“We need somebody who can and has walked in the shoes of the very children we need to invest more in,” said Fernandez, as the 11 members of the board took turns making the case for their preferred candidates at Monday’s meeting.
“This was a missed opportunity to select a candidate in Angelica Infante-Green, with a stellar record who also reflected the diversity of our teachers and student body,” said Vanessa Calderón-Rosado, CEO of Inquilinos Boricuas en Acción, and Betty Francisco and Eneida Roman, co-founders of The Latina Circle, in a statement.
Board member James Morton, the son of a black father and white mother, acknowledged the race issue looming over the selection. “I would love to be here and choose a candidate of color,” he said. “It will, in some ways, be a missed opportunity.” But Morton said Riley was the right choice for what the state needs right now in an education leader.
Riley’s selection came seven months after the death last June of Mitchell Chester, the state’s longtime education commissioner. Chester named Riley to the Lawrence receiver’s post in 2012 utilizing new power granted to the state education department by 2010 legislation to takeover chronically low-performing schools and districts.
Over the first four years of Riley’s leadership there, the district’s graduation rate improved by 19 percentage points. The percentage of students scoring proficient or advanced on the 10th grade MCAS test increased by 18 points in math and 24 points in English language arts.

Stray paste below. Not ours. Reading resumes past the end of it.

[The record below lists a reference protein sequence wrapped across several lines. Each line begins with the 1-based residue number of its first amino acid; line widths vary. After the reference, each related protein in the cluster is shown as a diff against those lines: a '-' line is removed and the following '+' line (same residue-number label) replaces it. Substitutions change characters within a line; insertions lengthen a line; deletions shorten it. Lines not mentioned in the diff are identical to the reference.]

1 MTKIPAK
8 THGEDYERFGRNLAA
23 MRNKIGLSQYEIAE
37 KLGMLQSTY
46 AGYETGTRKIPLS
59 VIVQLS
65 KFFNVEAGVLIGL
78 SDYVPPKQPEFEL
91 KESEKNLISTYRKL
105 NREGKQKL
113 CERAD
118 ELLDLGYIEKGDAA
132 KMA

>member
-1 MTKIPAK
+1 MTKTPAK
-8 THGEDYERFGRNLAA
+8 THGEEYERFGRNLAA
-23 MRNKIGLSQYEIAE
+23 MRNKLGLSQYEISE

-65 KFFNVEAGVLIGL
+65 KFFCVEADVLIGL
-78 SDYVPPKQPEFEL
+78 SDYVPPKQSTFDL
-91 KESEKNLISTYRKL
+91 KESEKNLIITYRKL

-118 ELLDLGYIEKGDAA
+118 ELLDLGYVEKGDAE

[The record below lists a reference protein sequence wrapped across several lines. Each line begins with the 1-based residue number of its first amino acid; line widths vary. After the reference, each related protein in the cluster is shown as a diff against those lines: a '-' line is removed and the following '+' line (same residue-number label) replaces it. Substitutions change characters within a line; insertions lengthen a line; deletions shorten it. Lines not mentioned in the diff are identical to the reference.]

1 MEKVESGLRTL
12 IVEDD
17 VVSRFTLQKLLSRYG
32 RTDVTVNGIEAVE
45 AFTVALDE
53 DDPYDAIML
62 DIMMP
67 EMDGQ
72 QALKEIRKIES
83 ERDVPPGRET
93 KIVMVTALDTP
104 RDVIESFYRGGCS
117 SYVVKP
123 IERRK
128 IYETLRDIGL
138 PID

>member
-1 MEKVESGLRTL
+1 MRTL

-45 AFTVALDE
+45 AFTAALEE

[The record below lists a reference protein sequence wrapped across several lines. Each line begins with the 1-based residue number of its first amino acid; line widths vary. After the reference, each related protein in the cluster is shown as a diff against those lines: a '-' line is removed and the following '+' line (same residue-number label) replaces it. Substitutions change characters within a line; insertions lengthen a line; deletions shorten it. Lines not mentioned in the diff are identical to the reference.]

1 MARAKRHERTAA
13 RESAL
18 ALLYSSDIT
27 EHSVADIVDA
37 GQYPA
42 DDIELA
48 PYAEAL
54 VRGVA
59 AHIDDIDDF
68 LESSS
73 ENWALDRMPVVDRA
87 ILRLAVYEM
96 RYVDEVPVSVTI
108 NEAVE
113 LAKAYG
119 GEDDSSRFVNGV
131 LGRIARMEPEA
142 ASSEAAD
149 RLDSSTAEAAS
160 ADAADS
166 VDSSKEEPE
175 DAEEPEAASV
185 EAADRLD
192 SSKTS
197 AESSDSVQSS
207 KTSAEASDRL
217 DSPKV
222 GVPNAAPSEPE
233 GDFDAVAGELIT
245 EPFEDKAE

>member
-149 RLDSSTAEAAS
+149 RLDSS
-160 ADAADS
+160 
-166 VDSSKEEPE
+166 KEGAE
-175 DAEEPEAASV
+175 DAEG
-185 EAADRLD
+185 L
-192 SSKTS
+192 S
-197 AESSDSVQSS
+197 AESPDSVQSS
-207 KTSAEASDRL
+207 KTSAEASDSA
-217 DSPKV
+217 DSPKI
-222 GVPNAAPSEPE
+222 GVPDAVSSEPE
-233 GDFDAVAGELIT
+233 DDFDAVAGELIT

“Our kids are learning like they’ve never learned before,” said Lawrence mayor Dan Rivera, who supported Riley for the commissioner’s position. Riley has been able to push reforms “without the drama,” said Rivera. “I like him because he’s not a soldier for either side of the debates in education.”
Although Riley had sweeping powers to remake the district – he says some people urged him to fire all the teachers and start from scratch – he kept about 90 percent of the city’s teachers, but replaced half of all principals. Riley said a “failure of leadership” was the biggest problem. He brought in charter school operators to run two of the city’s most troubled schools, giving them lots of running room but also insisting that they be staffed with unionized district teachers. He also pushed more authority over decisions to the school level, cutting back the central office staff by 40 percent.
“Jeff is a good collaborator, he builds on partnerships,” said Frank McLaughlin, president of the Lawrence Teachers Union, who tussled with him over terms of a new contract but says he wound up working well with him.
“I think he is pragmatic,” said Tom Scott, executive director of the Massachusetts Association of School Superintendents. “I think he’ll build consensus. I think collaboration will be different than it’s been in the recent past.”